That’s how I see can opener. It’s one word that happens to be spelled as two words.
“Enjoy life” is two words. Technically “can opener” is two words and it’s my first word for 2021.
You’re getting distracted by stuff that doesn’t matter.
The issue isn’t whether can opener is one word or two - the issue is why is it important enough to be my first word.
Sadly right now, many people depend on food pantries.
There are many articles on what to donate if you can. This article from the Greater Cleveland Food Bank includes suggestions of food and non-food items that they most need.
I recently saw an article that stuck with me. It said that if you are donating canned goods, you may want to consider donating one or more can openers.
I don’t know if that’s truly a need that food banks would echo and would encourage you to ask - but as a metaphor it makes sense.
How often do we give someone who is hungry a can of food and don’t notice that they have no way to open that can to access what is inside?
Monty Hall was very proud of the fact that in his charities, very little of the money went to administrative overhead. Most of the money went to help the people they were set up to benefit.
Kim was very big on giving. She gave, and I continue to give in her name, to the Greater Cleveland Food Bank, Habitat for Humanity and others.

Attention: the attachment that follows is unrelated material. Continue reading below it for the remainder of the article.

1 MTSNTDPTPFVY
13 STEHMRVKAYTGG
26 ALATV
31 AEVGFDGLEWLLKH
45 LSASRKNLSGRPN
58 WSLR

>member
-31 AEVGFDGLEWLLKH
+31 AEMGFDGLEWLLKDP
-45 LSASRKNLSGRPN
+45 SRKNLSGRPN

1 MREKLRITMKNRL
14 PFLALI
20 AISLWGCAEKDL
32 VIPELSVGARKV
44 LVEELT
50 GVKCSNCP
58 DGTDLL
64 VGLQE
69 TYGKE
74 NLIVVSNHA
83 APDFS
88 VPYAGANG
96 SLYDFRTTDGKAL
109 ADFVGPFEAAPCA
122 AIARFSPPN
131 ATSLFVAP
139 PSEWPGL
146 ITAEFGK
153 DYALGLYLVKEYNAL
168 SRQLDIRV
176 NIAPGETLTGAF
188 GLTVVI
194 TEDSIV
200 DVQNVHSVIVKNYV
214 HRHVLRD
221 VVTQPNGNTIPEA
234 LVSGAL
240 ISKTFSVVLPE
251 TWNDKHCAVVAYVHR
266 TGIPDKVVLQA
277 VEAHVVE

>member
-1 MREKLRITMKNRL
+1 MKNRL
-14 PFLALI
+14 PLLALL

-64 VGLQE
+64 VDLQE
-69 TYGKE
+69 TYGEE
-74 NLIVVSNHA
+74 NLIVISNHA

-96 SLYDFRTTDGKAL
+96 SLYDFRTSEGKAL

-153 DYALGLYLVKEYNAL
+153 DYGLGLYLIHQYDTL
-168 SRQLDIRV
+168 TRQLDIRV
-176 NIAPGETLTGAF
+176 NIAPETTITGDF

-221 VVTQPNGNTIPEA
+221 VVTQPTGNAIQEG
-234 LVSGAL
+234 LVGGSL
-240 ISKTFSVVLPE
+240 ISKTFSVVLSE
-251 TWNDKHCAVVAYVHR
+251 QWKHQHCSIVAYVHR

When Kim died, Maggie identified SmileTrain as a charity that used most of its resources to benefit those they operated on in a cause that was important to her mother. (I remain grateful to Ellen Shapiro for raising awareness and money to support this effort)
But in my everyday work, what am I doing to support this idea of providing a can opener? How does it apply?
Just something for me to think about throughout the year.
Anyway, back to Boston.
My talk had been written for weeks but, as always, I’m tweaking it the night before adding dozens of slides and removing whole sections.
I’d love to show you that talk but unfortunately, it’s hidden behind a paywall - something that annoys me to no end.
The talk I want to show you even more is the keynote that Ish delivered.
At one point he offered to switch slots with me and have me do a keynote and he would do a technical talk - I’m so glad he decided to deliver his keynote.
There are greater points made in the video but I want to retell one of his stories.
As with his story about his daughter, Ish tells this story way better than I do.
As a very young kid, he wanted to learn computer programming. He came from a poor family and lived in a crowded apartment in a dangerous neighborhood. But somehow he knew and told his teacher that he wanted to learn computers.
His teacher used her own money to purchase an Apple IIe and brought it into the classroom for young Ish to use.
“Oh,” you say, “the can opener.”
She did more than that.
This women with no technical skills and no interest in computers had enrolled in a course at night to learn enough about programming to start Ish on his way.
Now that’s a can opener.
Essay from Dim Sum Thinking Newsletter 42. Read the rest of the Newsletter or subscribe